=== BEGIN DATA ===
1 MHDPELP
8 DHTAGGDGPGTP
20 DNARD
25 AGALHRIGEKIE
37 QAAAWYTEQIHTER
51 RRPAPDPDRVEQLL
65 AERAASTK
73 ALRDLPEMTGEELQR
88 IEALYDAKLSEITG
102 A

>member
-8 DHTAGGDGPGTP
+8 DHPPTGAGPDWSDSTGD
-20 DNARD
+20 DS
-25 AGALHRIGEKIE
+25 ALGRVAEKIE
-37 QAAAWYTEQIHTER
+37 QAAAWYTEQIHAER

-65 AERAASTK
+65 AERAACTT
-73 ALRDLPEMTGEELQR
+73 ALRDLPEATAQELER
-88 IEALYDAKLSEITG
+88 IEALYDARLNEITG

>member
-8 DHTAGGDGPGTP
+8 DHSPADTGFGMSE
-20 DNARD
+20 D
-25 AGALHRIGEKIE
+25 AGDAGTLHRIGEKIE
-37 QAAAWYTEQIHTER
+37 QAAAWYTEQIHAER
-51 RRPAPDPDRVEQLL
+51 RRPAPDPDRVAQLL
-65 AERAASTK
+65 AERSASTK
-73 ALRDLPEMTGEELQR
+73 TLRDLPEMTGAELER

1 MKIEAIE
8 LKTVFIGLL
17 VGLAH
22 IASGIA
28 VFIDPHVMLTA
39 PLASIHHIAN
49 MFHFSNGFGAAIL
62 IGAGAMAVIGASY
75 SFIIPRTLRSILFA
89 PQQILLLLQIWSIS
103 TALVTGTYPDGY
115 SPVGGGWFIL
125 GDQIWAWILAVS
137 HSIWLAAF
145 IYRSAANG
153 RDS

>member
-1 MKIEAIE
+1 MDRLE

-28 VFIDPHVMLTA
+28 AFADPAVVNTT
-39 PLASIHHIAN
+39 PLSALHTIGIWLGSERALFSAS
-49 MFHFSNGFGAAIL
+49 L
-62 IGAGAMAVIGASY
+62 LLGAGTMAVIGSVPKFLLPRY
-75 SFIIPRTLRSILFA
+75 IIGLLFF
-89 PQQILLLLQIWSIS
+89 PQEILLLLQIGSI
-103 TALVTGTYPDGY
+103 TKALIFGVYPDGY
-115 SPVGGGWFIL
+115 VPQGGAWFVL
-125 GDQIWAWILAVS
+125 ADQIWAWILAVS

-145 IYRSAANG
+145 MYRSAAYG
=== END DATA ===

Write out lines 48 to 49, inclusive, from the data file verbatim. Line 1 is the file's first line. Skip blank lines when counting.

62 IGAGAMAVIGASY
75 SFIIPRTLRSILFA